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Editorial: U.S., Russia should prioritize extension of New START in nuke talks

It is important to maintain the only remaining nuclear disarmament treaty between the United States and Russia. The two countries must speed up their talks and pave the way for an extension of the treaty.


The United States and Russia held a dialogue between high-ranking officials on nuclear disarmament and agreed to set up a working-level panel to continue their negotiations.


The biggest focal point is whether to extend the New Strategic Arms Reduction Treaty (New START), which will expire in February next year.


New START, which came into effect in 2011, targets long-range nuclear weapons. It has set a ceiling on the number of nuclear warheads, intercontinental ballistic missiles (ICBMs), submarine-launched ballistic missiles (SLBMs) and heavy bombers deployed. ICBMs, SLBMs and heavy bombers are used to carry nuclear warheads.


This framework for nuclear disarmament, which was inherited from the Cold War era between the United States and the Soviet Union, has played a role in balancing the nuclear capabilities between the two largest nuclear powers and preventing a nuclear war. Mutual on-site inspections and regular consultations based on New START also contribute to building confidence between the two. If the treaty expires, that would be a loss for the entire international community.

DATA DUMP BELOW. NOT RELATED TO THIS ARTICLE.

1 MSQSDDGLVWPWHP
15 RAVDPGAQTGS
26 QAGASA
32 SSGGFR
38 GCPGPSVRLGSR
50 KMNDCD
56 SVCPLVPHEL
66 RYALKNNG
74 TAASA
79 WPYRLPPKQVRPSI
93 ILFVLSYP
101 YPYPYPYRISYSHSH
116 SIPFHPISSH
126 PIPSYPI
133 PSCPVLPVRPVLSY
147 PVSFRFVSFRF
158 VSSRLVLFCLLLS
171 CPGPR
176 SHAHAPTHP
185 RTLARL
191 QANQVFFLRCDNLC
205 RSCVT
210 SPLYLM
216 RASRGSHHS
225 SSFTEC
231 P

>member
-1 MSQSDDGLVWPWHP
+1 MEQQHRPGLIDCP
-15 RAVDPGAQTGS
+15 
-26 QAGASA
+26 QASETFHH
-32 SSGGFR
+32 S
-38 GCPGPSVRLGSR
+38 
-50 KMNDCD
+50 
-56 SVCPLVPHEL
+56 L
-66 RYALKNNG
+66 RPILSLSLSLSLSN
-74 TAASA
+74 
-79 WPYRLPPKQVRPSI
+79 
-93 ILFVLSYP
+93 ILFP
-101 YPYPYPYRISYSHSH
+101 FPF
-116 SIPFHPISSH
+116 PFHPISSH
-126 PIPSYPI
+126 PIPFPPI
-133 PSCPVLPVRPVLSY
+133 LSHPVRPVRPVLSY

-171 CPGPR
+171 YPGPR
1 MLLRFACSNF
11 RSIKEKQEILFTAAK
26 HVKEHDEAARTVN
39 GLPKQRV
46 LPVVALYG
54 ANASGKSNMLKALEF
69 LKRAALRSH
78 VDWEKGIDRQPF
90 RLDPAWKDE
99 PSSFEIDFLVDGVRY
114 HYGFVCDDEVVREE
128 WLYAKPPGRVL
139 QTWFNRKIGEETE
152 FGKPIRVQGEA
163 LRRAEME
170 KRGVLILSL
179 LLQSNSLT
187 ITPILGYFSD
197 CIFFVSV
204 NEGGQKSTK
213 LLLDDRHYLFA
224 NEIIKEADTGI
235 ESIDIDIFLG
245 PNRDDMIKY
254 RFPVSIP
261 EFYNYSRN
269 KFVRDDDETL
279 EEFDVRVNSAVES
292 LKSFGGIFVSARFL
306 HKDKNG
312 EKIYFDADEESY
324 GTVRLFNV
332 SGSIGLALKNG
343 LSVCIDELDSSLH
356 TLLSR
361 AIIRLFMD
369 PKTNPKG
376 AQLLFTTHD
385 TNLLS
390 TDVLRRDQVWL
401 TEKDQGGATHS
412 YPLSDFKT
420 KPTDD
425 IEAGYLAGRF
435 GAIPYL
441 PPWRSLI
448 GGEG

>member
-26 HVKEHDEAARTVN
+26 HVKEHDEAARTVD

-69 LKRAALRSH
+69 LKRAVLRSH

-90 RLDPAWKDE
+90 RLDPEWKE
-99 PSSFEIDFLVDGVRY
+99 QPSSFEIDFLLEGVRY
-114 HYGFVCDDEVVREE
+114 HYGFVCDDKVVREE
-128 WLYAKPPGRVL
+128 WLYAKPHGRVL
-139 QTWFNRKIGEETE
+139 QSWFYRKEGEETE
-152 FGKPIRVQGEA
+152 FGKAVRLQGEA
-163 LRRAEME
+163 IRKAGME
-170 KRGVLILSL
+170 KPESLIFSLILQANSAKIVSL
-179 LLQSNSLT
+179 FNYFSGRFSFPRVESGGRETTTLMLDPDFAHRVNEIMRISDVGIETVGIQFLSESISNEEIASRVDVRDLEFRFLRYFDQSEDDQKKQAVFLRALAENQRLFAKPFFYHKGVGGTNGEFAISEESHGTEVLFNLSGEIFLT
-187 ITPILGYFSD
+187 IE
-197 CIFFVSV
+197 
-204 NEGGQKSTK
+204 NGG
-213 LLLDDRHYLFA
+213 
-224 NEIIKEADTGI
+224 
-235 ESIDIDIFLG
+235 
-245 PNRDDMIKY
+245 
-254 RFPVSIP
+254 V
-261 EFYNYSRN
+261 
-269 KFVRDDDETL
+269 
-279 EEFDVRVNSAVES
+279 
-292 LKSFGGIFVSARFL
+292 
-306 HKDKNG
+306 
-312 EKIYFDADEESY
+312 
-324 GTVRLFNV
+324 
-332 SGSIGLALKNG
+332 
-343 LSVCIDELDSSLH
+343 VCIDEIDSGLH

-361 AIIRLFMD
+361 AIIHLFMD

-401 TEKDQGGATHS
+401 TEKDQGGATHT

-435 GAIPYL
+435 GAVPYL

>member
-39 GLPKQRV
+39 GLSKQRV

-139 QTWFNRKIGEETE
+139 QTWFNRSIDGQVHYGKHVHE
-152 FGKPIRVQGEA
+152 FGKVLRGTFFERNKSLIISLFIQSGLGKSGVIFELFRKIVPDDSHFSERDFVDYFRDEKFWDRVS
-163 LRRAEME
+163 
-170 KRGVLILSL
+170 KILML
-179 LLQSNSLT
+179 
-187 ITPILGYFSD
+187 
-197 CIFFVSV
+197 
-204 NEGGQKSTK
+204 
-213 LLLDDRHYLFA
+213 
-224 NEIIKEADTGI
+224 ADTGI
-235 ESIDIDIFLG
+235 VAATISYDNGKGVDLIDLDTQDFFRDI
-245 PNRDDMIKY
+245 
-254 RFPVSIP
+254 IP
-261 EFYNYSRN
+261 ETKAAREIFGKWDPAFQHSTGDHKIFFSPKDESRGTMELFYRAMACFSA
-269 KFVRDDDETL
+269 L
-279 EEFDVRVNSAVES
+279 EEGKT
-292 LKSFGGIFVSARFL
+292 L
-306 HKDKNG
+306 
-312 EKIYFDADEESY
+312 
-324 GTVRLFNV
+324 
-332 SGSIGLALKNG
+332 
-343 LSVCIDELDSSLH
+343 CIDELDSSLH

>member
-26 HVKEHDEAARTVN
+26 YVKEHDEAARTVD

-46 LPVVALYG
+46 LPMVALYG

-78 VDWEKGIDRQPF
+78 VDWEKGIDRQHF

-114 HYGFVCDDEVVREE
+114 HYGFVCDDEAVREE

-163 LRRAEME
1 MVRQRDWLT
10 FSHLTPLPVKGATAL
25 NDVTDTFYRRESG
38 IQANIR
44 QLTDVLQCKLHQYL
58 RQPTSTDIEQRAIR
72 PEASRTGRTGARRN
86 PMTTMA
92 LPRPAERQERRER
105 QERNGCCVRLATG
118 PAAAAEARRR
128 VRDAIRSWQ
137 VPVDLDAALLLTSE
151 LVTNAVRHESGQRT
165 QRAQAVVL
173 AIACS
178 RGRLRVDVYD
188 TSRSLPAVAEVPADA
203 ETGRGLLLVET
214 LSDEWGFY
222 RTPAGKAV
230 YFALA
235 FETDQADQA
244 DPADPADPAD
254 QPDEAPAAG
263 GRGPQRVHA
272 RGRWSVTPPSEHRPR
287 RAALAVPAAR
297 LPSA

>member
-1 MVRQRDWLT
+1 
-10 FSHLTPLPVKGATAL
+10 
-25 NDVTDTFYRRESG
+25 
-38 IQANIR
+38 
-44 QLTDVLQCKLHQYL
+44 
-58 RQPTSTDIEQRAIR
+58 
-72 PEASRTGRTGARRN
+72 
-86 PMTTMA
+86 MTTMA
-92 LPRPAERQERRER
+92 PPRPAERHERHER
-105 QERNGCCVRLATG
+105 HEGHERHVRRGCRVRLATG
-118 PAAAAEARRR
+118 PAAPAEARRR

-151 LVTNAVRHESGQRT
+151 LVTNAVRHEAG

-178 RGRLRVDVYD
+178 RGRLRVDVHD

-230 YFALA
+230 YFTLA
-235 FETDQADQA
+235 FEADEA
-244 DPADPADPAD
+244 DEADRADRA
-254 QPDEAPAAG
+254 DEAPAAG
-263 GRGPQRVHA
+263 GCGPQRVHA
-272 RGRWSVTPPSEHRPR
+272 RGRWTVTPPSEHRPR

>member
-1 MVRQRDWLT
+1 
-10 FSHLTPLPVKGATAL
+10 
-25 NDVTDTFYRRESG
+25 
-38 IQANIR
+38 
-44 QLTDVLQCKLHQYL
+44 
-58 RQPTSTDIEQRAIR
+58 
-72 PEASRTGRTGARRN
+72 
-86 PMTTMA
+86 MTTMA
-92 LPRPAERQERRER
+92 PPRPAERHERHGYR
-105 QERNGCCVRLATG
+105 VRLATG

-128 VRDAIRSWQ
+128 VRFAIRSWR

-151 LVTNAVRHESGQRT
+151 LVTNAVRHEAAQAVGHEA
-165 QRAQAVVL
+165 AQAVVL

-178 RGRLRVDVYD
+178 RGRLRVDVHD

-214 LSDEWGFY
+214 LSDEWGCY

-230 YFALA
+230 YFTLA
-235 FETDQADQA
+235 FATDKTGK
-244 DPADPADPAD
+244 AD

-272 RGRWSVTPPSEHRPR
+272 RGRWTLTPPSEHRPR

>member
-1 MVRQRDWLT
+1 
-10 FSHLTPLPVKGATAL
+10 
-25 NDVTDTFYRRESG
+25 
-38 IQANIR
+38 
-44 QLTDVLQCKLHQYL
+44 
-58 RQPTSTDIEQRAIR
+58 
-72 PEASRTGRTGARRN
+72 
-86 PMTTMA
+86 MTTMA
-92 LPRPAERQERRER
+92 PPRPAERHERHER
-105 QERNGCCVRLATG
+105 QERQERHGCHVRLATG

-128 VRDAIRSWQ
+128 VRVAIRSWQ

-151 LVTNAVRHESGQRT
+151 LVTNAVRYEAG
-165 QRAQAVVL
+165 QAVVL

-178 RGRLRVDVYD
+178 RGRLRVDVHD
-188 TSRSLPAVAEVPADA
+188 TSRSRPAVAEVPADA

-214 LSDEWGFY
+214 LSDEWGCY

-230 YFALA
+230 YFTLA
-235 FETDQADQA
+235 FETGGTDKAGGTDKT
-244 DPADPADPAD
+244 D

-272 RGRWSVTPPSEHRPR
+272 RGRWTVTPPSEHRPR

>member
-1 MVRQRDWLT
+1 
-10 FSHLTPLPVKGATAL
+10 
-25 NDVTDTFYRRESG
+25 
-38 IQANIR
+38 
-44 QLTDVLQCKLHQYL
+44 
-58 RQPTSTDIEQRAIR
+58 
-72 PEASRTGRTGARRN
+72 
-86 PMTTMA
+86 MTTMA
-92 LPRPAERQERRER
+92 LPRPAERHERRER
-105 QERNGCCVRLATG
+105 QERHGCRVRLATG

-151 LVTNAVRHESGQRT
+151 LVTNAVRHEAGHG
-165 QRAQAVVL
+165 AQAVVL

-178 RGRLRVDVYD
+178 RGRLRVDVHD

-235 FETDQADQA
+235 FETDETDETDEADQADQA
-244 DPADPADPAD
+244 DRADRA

Russia has taken a positive stance toward extending the treaty for five years. On the other hand, the United States has proposed the inclusion of short- and medium-range missiles as objects to be regulated by the treaty, and the establishment of a new arms control framework for three countries including China.


The United States’ assertions are appropriate as challenges to be addressed in the medium- to long-term, but it is realistic to make extending New START the first priority.


The problem is that the United States and Russia are competing with each other to improve the technology of nuclear weapons and are trying to lower the hurdles for use.


With the aim of expanding the role of nuclear weapons in terms of security, the United States promotes the deployment of nuclear warheads with reduced explosive power. Russia has released guidelines that allow the use of nuclear weapons if it receives reliable information that a ballistic missile aimed at the country has been launched.


It is important to ease tensions by putting the brakes on an exchange of threats that could lead to unforeseen circumstances.


China refused to participate in the nuclear talks. As a reason, it cited the fact that the United States and Russia account for 90% of the world’s nuclear warheads and China has relatively few.


However, China’s nuclear capability has rapidly increased in recent years, and the real situation is extremely unclear.


There is reason for the United States to insist that the U.S.-Russia disarmament treaty is out of step with the times.


As one of the world’s major military powers, China should recognize its responsibility to actively participate in the disarmament framework.


With the expiration of the U.S.-Russia Intermediate-Range Nuclear Forces (INF) treaty, there are concerns about competition over deploying intermediate-range missiles in Asia. It is essential for Japan to support disarmament by the United States, China and Russia to prevent the security environment from deteriorating.



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